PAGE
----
In the countries surveyed – Germany, France, the USA, Japan and China – the majority of drivers are happy to accept the storage, transfer and processing of driving data and personal data if this serves to clarify the circumstances of an accident or improve traffic flow. This attitude is also evident in other countries, where approval rates have remained stable compared to the 2018 survey.
In general, the willingness to accept a black box as storage of driving data has increased slightly in all countries over the past two years. The Germans are still the most critical of the development, i.e. the number of skeptics is highest here compared to other countries.
In China, regular drivers in particular want to see further development of connectivity between vehicles and infrastructure to optimize traffic flow or avoid accidents.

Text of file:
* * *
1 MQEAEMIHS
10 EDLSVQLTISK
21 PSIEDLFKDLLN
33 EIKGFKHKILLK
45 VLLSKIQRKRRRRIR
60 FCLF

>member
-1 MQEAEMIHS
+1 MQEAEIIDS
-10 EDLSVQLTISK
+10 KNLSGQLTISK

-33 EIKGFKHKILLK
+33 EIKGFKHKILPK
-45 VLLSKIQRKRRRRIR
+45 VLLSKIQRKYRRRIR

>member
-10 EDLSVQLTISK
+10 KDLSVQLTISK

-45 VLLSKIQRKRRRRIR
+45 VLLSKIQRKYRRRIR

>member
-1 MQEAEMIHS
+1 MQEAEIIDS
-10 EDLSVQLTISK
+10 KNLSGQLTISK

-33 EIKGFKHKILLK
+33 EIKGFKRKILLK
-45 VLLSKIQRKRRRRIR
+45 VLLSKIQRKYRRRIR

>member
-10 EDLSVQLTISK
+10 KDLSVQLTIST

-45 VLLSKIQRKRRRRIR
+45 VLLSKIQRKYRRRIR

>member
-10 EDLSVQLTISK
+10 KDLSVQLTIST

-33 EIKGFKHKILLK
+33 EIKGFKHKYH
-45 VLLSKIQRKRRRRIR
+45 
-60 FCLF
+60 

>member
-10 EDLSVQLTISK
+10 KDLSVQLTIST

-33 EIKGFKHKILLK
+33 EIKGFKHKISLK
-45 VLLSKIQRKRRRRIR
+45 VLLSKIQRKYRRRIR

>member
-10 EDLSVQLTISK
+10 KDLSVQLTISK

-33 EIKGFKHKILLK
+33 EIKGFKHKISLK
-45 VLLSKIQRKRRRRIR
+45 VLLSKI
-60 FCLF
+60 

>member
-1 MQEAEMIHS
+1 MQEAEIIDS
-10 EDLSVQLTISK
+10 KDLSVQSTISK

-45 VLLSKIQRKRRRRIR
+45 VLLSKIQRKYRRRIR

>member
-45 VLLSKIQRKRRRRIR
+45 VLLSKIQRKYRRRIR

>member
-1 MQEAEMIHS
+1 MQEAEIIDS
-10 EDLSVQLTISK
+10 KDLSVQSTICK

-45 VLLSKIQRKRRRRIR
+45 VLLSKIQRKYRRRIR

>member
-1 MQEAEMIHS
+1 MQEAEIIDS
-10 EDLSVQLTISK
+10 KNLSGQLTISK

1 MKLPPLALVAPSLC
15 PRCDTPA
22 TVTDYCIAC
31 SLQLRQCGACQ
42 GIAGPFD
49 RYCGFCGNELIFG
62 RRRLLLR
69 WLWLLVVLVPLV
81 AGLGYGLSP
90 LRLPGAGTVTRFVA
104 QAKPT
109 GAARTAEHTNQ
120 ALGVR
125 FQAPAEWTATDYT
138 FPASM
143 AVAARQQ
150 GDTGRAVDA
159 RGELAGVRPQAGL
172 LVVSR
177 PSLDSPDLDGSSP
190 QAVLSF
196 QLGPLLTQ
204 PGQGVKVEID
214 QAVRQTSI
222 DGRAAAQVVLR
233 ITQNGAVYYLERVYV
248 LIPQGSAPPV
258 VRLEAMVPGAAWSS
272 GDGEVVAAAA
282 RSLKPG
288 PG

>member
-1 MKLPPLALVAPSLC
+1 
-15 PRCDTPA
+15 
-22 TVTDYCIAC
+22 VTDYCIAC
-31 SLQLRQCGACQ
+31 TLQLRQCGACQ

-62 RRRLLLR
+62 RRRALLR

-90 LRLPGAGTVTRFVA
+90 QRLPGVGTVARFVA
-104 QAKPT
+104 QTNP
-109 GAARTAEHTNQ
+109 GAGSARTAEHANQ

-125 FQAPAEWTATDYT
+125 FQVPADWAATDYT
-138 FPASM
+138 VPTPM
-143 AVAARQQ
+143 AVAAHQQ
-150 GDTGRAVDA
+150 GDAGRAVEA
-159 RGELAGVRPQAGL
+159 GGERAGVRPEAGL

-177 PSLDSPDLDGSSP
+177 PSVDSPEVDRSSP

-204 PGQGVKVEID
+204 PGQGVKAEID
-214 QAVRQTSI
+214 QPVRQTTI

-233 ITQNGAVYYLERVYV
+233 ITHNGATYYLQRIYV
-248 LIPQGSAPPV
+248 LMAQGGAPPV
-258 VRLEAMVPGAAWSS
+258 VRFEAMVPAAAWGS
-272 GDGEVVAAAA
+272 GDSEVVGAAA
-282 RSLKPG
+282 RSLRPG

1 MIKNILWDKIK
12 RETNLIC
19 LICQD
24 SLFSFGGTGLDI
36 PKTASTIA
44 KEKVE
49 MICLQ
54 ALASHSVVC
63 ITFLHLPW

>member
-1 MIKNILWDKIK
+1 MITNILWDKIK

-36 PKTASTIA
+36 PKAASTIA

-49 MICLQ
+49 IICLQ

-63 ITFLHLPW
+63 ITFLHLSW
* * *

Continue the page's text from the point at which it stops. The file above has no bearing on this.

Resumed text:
Globally, the number of skeptics among drivers in this area is much lower than the number of supporters, with a particularly large number of “fans” in China. Even in Japan and Germany, however, where people have traditionally been more skeptical about sharing their own data than in many other countries, a very high degree of openness to data-based models can be observed – if the benefits for the user are recognizable.
A distinction is made by all drivers when it comes to checking individual driving data for rule compliance. Worldwide, a clear majority remains cautious to skeptical about this technology. The situation is different when data sharing is used for traffic optimization and accident avoidance. In this case, a clear majority agrees.
- Drivers hold on to the steering wheel – and have expectations for the existing technology
- The benefits of autonomous driving are increasingly being seen – but there are also still reservations
- Assistance systems: The clearer the benefits, the higher the acceptance
- Data is willingly shared when there is a clear benefit